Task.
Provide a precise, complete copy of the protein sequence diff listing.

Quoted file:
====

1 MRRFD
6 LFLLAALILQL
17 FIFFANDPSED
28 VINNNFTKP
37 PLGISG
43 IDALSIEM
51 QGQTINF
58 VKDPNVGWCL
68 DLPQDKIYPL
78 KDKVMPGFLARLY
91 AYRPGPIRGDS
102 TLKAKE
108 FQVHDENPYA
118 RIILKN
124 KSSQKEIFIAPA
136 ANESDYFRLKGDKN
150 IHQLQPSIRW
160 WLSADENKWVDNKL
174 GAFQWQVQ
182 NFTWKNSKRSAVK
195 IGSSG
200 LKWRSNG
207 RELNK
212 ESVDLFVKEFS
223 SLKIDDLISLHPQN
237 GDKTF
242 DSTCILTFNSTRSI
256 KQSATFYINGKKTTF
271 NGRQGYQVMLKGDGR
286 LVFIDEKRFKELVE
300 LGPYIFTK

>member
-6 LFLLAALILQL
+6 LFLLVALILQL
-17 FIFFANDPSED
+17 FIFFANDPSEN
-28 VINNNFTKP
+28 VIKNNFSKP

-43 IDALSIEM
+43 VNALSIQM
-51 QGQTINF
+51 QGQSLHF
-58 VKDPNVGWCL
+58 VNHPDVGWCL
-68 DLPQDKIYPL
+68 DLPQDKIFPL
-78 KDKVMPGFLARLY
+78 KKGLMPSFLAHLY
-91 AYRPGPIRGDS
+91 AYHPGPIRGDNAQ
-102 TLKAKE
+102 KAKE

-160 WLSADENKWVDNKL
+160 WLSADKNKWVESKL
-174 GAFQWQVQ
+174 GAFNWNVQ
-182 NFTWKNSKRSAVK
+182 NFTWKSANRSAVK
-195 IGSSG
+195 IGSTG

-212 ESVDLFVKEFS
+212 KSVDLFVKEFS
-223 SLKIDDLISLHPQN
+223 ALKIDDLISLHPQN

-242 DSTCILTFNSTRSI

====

1 MRRFD
6 LFLLAALILQL
17 FIFFANDPSED
28 VINNNFTKP
37 PLGISG
43 IDALSIEM
51 QGQTINF
58 VKDPNVGWCL
68 DLPQDKIYPL
78 KDKVMPGFLARLY
91 AYRPGPIRGDS
102 TLKAKE
108 FQVHDENPYA
118 RIILKN
124 KSSQKEIFIAPA
136 ANESDYFRLKGDKN
150 IHQLQPSIRW
160 WLSADENKWVDNKL
174 GAFQWQVQ
182 NFTWKNSKRSAVK
195 IGSSG
200 LKWRSNG
207 RELNK
212 ESVDLFVKEFS
223 SLKIDDLISLHPQN
237 GDKTF
242 DSTCILTFNSTRSI
256 KQSATFYINGKKTTF
271 NGRQGYQVMLKGDGR
286 LVFIDEKRFKELVE
300 LGPYIFTK

>member
-6 LFLLAALILQL
+6 LFLLVALILQL
-17 FIFFANDPSED
+17 FIFFANDPSEN
-28 VINNNFTKP
+28 VIKNNFSKP

-43 IDALSIEM
+43 VNALSIQM
-51 QGQTINF
+51 QGQSLHF
-58 VKDPNVGWCL
+58 VNHPDVGWCL
-68 DLPQDKIYPL
+68 DLPQDKIFPL
-78 KDKVMPGFLARLY
+78 KKGLMPSFLAHLY
-91 AYRPGPIRGDS
+91 AYHPGPIRGDNAQ
-102 TLKAKE
+102 KAKE

-160 WLSADENKWVDNKL
+160 WLSADKNKWVESKL
-174 GAFQWQVQ
+174 GAFNWNVQ
-182 NFTWKNSKRSAVK
+182 NFTWKSANRSAVK
-195 IGSSG
+195 IGSTG

-212 ESVDLFVKEFS
+212 KSVDLFVKEFS
-223 SLKIDDLISLHPQN
+223 ALKIDDLISLHPQN

-242 DSTCILTFNSTRSI